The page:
5 Things non-Windows users should be jealous of in Windows Phone 8.1

Windows Phone 8

This week Microsoft have started pushing out Windows 8.1 to Windows Phone handsets. The roll-out is set to take a few months, so don’t be surprised if you don’t have it yet – but it does have several very interesting features.


Now, I know I’ve been harsh on Windows Phone in the past – and I stand by my criticisms of the platform lacking any apps, which prohibit it from being a desirable platform… but there are several things in the new release that I’d really like to see Apple and Google steal and add into their new operating systems.

1) Public wifi built into maps

Ever been stuck wandering around the city looking for some wifi so you can upload that big file, or sit down and do some work? In what retrospectively seems like an obvious move, the new version of Bing Maps will have the option to show public hotspots – saving us from fruitless Googling, or dodgy third-party websites with incomplete listings. Apparently Microsoft’s initial database will have over a million hotspots worldwide, with more to follow.

This should be a pretty easy idea for Google to pinch too – thanks to all of that Streetview trawling, the company have lots of wifi data picked up by their cars, so should be able to sort through what is public, and what isn’t. In any case, aggregating the databases of all of the major providers (The Cloud, BT Openzone, etc) shouldn’t be too difficult, should it?

2) Wifi Sense Passcode Sharing and auto-login

This is really quite clever. It’s such a pain inputting wifi passwords, so Microsoft have done away with it. Using what they call “Wifi Sense” you can share your wifi credentials with trusted friends – so they can get connected in a tap rather than in five minutes of bending awkwardly behind the router.


For public wifi too, apparently the updated OS will automatically connect to wifi and log you in – skipping all of those irritating login screens. How happy wifi providers will be that you’ve skipped their opportunity to advertise to you, I don’t know – but anything to stop the tedious splash screens gets my support.

3) Swype-style keyboard input


This is something Android and now Windows have – let’s hope it finally persuades Apple to follow suit. Like the Android app Swype, in 8.1, rather than have to lift your fingers to type, you can draw a shape between the letters of the word – and then it’ll figure out what you want to say. It works a treat on Android – and now Microsoft have it too. C’mon Apple – how about making that keyboard better?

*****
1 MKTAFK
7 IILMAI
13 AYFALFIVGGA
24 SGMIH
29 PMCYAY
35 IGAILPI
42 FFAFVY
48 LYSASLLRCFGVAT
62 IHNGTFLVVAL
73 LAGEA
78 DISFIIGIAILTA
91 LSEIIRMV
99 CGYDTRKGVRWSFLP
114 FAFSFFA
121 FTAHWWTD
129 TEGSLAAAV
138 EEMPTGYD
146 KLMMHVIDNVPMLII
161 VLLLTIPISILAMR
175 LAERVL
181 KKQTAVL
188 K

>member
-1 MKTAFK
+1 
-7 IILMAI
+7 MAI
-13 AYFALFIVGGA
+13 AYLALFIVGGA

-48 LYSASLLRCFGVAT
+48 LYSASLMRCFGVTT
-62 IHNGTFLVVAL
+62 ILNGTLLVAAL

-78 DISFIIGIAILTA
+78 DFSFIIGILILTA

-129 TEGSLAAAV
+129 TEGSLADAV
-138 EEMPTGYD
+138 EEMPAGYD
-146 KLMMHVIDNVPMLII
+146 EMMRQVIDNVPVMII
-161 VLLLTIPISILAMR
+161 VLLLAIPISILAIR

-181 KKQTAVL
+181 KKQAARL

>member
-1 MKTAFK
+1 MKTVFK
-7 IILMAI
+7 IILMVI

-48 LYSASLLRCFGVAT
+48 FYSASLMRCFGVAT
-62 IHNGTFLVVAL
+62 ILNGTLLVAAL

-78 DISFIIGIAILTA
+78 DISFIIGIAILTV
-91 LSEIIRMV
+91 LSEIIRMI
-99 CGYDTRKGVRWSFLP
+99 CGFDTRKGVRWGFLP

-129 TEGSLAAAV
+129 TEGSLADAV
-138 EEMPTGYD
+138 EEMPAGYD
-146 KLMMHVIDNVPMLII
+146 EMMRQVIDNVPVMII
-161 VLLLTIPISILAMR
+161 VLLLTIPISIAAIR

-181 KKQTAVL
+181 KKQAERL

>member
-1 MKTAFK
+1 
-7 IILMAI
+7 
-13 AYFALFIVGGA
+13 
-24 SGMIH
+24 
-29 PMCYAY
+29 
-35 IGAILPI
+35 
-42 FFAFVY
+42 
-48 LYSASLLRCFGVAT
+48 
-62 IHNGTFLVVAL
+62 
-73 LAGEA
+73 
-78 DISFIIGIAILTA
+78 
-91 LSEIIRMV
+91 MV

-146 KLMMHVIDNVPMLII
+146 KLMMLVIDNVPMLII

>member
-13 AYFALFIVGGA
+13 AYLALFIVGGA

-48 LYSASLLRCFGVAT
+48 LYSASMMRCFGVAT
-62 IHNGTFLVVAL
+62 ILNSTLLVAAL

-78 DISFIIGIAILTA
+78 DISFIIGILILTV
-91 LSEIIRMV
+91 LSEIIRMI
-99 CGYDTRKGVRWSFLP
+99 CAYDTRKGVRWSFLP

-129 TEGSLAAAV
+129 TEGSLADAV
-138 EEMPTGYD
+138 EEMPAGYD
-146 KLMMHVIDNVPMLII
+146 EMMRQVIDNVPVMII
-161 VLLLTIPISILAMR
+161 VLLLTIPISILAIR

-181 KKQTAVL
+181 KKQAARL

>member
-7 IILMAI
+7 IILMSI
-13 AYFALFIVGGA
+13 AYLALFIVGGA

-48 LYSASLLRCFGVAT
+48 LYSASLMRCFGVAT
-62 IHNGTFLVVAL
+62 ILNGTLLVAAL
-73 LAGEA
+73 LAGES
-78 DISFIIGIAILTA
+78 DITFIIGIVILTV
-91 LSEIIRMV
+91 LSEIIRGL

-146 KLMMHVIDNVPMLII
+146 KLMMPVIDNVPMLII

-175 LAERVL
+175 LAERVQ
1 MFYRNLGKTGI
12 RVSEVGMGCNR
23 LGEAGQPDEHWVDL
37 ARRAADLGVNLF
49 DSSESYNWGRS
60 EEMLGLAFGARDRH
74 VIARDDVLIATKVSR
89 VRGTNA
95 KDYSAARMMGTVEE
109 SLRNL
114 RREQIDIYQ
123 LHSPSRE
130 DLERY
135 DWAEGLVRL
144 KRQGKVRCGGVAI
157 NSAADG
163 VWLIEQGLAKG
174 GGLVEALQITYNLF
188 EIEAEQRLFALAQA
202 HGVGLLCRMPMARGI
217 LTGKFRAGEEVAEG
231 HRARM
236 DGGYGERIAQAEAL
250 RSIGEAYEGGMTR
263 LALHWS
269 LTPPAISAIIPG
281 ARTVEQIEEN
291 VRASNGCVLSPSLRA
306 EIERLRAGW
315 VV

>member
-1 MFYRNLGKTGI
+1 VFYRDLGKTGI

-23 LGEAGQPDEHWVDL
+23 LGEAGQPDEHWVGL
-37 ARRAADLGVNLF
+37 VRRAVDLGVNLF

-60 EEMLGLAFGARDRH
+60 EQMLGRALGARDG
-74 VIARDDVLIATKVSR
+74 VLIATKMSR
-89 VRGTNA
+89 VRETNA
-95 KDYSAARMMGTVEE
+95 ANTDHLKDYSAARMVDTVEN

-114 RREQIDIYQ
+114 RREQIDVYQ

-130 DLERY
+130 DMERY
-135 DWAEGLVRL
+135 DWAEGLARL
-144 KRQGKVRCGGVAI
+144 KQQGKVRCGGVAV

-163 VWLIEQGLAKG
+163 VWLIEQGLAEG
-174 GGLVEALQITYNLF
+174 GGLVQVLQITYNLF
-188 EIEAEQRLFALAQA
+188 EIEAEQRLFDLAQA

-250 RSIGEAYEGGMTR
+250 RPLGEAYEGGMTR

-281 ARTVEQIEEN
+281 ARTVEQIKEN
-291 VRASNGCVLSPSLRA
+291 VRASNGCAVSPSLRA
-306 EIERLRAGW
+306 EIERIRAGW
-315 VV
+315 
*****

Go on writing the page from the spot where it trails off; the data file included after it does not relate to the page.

4) Keyboard interactions with Cortana


One of the big announcements is Cortana, Microsoft’s attempt at a Siri-alike assistant. Whilst it can do pretty much the same stuff as Siri there is one difference: you can talk to Cortana using a keyboard. This could be useful for times when it is too loud for Siri… or too embarrassing.

5) Built in Skype


Finally Microsoft have brought one of their biggest trump cards to the table: Skype, which they own. Apparently Skype is deeply integrated into 8.1 – and can be always on in the background on the OS. Even more cleverly, a Skype button has been added for when you’re in a call – so you and the person you’re speaking to can take the call to Skype if you want video or higher quality audio. Brilliant. As a non-Windows Phone user, I can only hope that Microsoft’s new CEO Satya Nadella sees enough sense to open this sort of Skype integration into other platforms too.

So that’s my pick of the top five new things in Windows Phone – what do you like? What should Apple and Google pinch? Let us know in the comments.

James O’Malley
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